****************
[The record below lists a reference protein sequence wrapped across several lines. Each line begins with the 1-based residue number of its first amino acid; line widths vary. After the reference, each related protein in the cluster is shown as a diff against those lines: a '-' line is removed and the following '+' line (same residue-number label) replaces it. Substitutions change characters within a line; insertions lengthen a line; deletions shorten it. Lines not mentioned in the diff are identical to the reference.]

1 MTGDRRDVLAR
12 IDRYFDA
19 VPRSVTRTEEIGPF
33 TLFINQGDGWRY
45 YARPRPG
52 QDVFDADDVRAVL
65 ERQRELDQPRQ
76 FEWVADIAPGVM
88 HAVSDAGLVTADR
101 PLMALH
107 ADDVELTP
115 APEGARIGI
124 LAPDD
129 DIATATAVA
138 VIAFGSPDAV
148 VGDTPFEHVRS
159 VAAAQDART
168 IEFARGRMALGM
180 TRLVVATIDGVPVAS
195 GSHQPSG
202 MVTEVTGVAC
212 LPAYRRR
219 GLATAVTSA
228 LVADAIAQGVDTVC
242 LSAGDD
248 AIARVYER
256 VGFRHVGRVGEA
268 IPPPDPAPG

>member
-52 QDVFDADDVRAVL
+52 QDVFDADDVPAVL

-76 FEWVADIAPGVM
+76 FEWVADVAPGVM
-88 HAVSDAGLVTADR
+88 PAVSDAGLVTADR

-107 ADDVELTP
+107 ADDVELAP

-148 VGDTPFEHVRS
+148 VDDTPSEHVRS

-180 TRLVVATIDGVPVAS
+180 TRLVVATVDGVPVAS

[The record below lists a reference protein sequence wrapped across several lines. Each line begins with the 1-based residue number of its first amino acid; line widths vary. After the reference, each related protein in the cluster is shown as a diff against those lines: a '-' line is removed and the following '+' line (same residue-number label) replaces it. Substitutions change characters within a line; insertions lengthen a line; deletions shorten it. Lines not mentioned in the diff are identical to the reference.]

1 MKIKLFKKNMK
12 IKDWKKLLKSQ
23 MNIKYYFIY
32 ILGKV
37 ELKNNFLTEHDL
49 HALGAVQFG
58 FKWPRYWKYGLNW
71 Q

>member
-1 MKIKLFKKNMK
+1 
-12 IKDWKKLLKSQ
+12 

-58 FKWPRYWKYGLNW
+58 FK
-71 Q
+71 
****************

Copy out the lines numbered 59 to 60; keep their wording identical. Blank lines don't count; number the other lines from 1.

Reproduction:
-71 Q
+71 